Spring 2023 EE Leader Network Meetings – EE Administrative Competency Aligned Leader Network Meetings.  Earn CEUs while learning adaptive leadership skills. 


  • February 22, 2 pm EST FAQs Sharing Your School’s Vision, Mission, and Values
  • March 22, 2 pm EST Here I am! Send me! Best Practices in Human Resource Management
  • April 26. 2 pm EST Pedagogical Leadership-Achieving (ESOs) Child Development Milestones
  • May 24, 2 pm EST Keys To Organizational Resilience And Financial Sustainability
  • June 28, 2 pm EST God’s Design For Growth: Promoting Health, Safety, And Nutrition Best Practices

Contact Dr. Penn for additional information regarding the EE Director’s credential.






  • Feb 8, 2 pm EST           Creating Emotional Support for Our Children with Cindy Meier

  • Mar 8, 3 pm EST           What Does the Bible say about Social Emotional Development? with Dave Hill

  • April 12, 2 pm EST        Dramatic Play in Early Ed with Rachel Scroggins

Webinars are recorded and added to the Resource library for on-demand member access.

Register online at www.acsi.org/ee to attend FREE webinars and earn CEUs! 



New MAX Events: Maximize your learning with a One- to Three-Day event www.acsi.org/maxevents

The First Academy (Orlando, FL), March 2-4, 2023, 9 am – 4 pm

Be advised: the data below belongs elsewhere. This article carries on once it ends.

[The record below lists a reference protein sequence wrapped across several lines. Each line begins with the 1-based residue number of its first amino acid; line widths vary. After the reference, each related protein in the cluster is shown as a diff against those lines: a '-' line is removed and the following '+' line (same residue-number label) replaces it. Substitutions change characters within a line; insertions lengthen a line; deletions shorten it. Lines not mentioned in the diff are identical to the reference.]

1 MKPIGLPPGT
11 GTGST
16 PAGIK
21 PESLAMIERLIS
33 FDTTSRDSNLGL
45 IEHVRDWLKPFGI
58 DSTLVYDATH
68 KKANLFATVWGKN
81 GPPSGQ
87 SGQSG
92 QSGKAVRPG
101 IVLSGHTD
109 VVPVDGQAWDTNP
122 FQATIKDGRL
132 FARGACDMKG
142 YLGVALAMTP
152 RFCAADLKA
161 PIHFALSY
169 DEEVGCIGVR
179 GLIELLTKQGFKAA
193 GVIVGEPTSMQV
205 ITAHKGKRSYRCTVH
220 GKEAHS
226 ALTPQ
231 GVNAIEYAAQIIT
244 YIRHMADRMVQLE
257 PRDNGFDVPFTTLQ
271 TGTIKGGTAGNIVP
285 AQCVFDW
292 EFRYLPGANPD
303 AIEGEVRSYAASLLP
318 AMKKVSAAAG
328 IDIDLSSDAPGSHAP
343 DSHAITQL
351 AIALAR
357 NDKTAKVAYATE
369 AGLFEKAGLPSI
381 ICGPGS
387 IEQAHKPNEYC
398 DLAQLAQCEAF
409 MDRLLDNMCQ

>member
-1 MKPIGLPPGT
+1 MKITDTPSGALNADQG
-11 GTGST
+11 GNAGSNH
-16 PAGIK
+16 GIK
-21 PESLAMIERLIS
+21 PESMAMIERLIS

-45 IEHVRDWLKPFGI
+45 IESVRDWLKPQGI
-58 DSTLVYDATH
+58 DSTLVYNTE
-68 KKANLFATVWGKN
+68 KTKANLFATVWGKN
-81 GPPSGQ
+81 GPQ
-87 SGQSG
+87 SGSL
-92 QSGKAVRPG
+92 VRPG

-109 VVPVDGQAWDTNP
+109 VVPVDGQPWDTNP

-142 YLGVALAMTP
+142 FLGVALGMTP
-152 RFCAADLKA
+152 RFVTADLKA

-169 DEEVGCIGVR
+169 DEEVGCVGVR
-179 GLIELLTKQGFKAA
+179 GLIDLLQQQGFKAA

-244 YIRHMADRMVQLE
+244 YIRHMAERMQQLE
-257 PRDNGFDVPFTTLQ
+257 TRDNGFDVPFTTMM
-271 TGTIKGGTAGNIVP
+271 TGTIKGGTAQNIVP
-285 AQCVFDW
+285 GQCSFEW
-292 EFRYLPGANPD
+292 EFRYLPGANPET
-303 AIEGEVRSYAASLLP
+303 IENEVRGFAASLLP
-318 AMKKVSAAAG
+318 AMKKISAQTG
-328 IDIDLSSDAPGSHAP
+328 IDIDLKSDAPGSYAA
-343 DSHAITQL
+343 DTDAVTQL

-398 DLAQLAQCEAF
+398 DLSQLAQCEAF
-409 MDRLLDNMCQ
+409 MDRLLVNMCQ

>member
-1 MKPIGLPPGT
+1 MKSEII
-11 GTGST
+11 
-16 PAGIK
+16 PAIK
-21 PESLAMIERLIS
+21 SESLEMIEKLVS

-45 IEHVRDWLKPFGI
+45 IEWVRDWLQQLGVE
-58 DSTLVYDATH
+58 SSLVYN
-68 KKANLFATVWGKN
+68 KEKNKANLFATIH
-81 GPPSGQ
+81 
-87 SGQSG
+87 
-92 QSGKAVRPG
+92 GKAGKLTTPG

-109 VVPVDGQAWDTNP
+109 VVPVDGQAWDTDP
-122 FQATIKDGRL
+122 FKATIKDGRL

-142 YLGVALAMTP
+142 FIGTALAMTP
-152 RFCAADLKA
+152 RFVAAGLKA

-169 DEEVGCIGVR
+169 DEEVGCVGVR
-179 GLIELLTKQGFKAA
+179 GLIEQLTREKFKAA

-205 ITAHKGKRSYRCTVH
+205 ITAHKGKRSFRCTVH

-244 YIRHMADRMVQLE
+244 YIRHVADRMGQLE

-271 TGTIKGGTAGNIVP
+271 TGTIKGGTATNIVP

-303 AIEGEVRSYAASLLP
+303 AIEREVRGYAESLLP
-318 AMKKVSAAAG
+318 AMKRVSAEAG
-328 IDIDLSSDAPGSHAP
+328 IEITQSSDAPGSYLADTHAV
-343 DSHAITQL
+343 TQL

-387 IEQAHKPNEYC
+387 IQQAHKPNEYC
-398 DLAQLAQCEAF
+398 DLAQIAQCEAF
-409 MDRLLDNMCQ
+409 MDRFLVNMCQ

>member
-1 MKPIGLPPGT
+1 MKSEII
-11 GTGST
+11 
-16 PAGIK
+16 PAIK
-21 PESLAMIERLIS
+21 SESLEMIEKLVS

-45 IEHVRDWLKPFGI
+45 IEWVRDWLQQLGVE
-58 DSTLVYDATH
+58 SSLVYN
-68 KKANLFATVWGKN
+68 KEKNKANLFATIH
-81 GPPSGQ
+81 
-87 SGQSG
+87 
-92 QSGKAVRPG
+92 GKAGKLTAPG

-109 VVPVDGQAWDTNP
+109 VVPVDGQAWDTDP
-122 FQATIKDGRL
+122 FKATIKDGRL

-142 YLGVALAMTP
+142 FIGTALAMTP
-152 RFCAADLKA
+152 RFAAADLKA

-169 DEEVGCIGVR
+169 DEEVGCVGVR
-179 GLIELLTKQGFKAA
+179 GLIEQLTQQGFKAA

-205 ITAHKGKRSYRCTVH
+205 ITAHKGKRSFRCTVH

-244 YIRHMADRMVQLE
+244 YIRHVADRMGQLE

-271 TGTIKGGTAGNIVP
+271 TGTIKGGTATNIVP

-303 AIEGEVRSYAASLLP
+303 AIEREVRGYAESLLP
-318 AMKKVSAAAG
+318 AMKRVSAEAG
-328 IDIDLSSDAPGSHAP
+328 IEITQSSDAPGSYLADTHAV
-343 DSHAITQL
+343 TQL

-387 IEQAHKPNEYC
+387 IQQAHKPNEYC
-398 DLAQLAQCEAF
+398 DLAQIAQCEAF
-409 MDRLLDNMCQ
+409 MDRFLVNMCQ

Bethlehem Christian Academy (Bethlehem, GA), April 21-22, 2023, 9 am – 4pm

HR and Employment Law for Christian Schools – Day 1

Flourish Deeper: Sustainability – Day 2

ACSI Early Education Workshop – Day 3


Cultivating Resilience - A Designed to Flourish event

Save the date and prepare for a full day of professional development designed specifically for Christian early educators. The engaging expert presenters will bring relevant information from a biblical worldview to support educators in their continued growth and development for the roles in which they serve. Interactive sessions for deeper understanding of topics for social/emotional learning, fostering spiritual development of the child, growing your leadership, supporting language development and more. Earn up to 6 clock hours of biblically integrated professional development.  www.acsi.org/ee



Virtual EE Conference


Carly Bedard, Wested


EE Workshop

Seattle, WA (Everett)

Joy Roberts, Friendzy


Virtual EE Conference


Carly Bedard, Wested


EE Workshop

Orlando, FL

Dr. Barbara Sorrels, Connected Kids


EE Workshop

Atlanta, GA (Bethlehem)

Dr. Barbara Sorrels, Connected Kids


EE Workshop

Columbus, OH

Dr. Barbara Sorrels, Connected Kids


Conferences include keynote speaker and breakout options on a variety of topics to impact early teaching and learning. Workshops include a featured speaker bringing an engaging day of topics to promote flourishing.



SAVE THE DATE for EE Events in 2023-2024

La Mirada, CA                Oct 2023 (TBA)

Lancaster, PA                 Oct 12-13, 2023

Portland, OR                 Oct 14, 2023   

Chesapeake, VA           Oct 21, 2023

Chattanooga, TN          Nov 4, 2023

Orlando, FL                    March 2024

Atlanta, GA                    April 20, 2024


Focus in 2023